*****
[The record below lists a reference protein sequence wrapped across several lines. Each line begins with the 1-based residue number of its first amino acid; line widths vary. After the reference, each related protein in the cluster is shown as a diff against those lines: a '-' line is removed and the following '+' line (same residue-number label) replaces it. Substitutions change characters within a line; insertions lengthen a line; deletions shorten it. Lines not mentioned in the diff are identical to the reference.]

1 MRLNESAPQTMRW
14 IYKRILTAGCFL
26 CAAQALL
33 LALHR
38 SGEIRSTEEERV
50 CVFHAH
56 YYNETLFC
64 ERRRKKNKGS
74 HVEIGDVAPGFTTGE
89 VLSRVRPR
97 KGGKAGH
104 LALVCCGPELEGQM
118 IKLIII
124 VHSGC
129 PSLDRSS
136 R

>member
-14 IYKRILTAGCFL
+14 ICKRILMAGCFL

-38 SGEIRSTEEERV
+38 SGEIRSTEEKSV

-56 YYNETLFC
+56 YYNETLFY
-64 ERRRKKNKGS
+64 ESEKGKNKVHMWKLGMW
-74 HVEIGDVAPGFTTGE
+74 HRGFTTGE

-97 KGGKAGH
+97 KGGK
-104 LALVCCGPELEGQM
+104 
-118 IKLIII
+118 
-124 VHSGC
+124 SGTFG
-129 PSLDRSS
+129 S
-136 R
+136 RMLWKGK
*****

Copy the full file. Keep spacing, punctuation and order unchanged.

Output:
[The record below lists a reference protein sequence wrapped across several lines. Each line begins with the 1-based residue number of its first amino acid; line widths vary. After the reference, each related protein in the cluster is shown as a diff against those lines: a '-' line is removed and the following '+' line (same residue-number label) replaces it. Substitutions change characters within a line; insertions lengthen a line; deletions shorten it. Lines not mentioned in the diff are identical to the reference.]

1 MRLNESAPQTMRW
14 IYKRILTAGCFL
26 CAAQALL
33 LALHR
38 SGEIRSTEEERV
50 CVFHAH
56 YYNETLFC
64 ERRRKKNKGS
74 HVEIGDVAPGFTTGE
89 VLSRVRPR
97 KGGKAGH
104 LALVCCGPELEGQM
118 IKLIII
124 VHSGC
129 PSLDRSS
136 R

>member
-14 IYKRILTAGCFL
+14 ICKRILMAGCFL

-38 SGEIRSTEEERV
+38 SGEIRSTEEKSV

-56 YYNETLFC
+56 YYNETLFY
-64 ERRRKKNKGS
+64 ESEKGKNKVHMWKLGMW
-74 HVEIGDVAPGFTTGE
+74 HRGFTTGE

-97 KGGKAGH
+97 KGGK
-104 LALVCCGPELEGQM
+104 
-118 IKLIII
+118 
-124 VHSGC
+124 SGTFG
-129 PSLDRSS
+129 S
-136 R
+136 RMLWKGK